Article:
They have shown an ability to not collapse in crunch time when tested either. In a game they appeared to be in control of, Kentucky withstood a furious Mississippi State charge Saturday in Starkville and managed to hold on despite losing Washington to his fifth foul late inside five minutes to go. If they can shoot consistently from the foul line, their talent alone is going to carry them past most other contenders. Getting monster production from their frontcourt duo in Travis and Washington along with Johnson being so hard to defend outside, the Cats have the makeup of a team ready to tear through a region in March.

Gonzaga

People have a tendency to use the lazy crutch when ripping on college basketball that it’s always the same teams (Duke/Kentucky/UNC/Kansas/etc.) every season that wins. There’s another team who is finding their place in the pantheon of “always there” teams and it’s Mark Few’s Gonzaga Bulldogs. They have consistently brought in top tier talent to Spokane for the better part of the last 20 years. They have made Final Fours. They play tough non-conference opponents every season, and this year is no different. They have already shown they can beat Duke, as they did in an 89-87 December matchup. They have also played Tennessee and North Carolina so the claim of playing in the West Coast Conference hurting them bears little weight.

Having Rui Hachimura, Brandon Clarke, and Zach Norvell Jr., all averaging over 15 ppg doesn’t hurt matters either. Another team loaded with veterans, the Bulldogs can score with any of the best teams in the country as evidenced by their number one overall ranking in Offensive Efficiency. However, with the length they have, they can defend well too. They are seventh overall in Defensive Efficiency and have one of the most well-respected head coaches in the game in Few. Their two losses to date are against fellow contenders Tennessee and North Carolina.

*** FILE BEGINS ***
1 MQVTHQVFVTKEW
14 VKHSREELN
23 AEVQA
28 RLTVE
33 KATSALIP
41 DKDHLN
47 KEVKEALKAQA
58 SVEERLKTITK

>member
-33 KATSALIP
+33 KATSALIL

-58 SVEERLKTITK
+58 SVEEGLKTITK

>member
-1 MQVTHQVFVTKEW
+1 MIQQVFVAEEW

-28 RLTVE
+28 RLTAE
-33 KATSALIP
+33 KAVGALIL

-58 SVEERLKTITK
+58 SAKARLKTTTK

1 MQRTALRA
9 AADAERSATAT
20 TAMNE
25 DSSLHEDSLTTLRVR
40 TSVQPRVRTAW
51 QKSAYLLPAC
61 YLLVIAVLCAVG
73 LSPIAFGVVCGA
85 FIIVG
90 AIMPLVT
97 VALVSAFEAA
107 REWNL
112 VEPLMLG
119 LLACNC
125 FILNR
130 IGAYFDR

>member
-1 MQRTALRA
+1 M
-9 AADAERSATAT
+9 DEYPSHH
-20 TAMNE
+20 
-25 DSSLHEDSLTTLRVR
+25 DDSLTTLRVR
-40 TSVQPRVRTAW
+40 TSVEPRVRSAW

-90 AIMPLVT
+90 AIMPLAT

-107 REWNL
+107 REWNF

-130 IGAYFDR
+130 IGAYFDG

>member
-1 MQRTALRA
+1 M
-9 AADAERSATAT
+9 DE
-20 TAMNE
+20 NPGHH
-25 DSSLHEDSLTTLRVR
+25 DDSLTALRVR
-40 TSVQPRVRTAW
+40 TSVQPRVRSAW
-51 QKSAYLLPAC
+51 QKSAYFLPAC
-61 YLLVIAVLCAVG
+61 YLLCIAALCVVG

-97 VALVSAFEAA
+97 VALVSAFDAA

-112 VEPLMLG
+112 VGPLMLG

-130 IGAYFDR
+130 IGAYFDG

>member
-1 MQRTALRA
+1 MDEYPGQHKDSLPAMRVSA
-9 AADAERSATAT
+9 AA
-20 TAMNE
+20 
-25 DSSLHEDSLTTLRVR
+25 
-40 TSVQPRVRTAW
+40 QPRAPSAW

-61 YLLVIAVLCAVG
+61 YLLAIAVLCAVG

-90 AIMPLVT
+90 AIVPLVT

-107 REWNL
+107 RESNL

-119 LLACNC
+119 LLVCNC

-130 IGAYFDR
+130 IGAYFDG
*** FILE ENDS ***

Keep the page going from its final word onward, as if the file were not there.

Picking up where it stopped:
Few has had the opportunity to bolt over the years and continues to help steer the most consistent basketball program west of the Mississippi. Losing senior guard Killian Tillie for the season will hurt the depth of the backcourt, but the Bulldogs are so athletic and so strong up front they should be able to chug along fine. They can make a run if they stay healthy from here and don’t get stacked against too heavily in a bracket.

North Carolina

This is where I must give a bit of a fair warning. I am a big Carolina fan. However, I don’t think I am a baby-blue colored lens wearing Carolina fan. I have a tendency to never think they are tough enough to win it all. Frequently I am proven wrong, but I am right at times as well in this aspect.

This year’s version? Toughness isn’t the issue. After watching what freshman point guard Coby White just did in bringing the Heels back from dead against Miami you can comfortably say they have one of the best leaders in the country – freshman or not. The more I watch White play the more I absolutely love his game. White dropped 33 points, hitting six threes in the second half alone to lead the Heels in the home win against a scrappy Canes squad. It further strengthened the resume White is building as a star in the clutch.

In addition to White, Carolina has seniors Luke Maye and Cam Johnson’s ability to score from just about anywhere on the floor. Johnson is shooting over 47% from the arc this season and has made a team-leading 58 threes. Carolina as always flies up and down the court and points are usually easy to come by, even in a down shooting performance as they are one of the better offensive rebounding teams in the country and overall are 5th in total rebound rate. This year they have shooters from the outside though too. They aren’t strictly an inside scoring team with an occasional shooter.

Nassir Little is the most talented player on the team, but the blue-chip freshman has struggled a bit with consistency on the defensive end. What he lacks there he makes up for in explosion, ability to get to the rim from the wing position, and top tier athleticism. He is really starting to show he can score from anywhere inside 15 feet but is also somewhat blocked by Johnson and senior guard Kenny Williams for more minutes. Williams is a decent shooter, consistent defender, and a senior – which usually leads to Roy Williams favoring in terms of a starting spot. Make no mistake though, Little is one of the three best players on the team and any deep run in March will be enhanced with his play.